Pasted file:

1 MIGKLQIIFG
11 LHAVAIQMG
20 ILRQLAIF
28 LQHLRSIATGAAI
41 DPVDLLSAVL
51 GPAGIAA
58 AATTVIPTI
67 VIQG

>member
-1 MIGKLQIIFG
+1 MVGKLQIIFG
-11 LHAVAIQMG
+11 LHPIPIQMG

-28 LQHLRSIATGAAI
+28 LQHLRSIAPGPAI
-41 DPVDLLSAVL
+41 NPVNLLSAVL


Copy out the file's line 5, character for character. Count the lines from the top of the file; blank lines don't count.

41 DPVDLLSAVL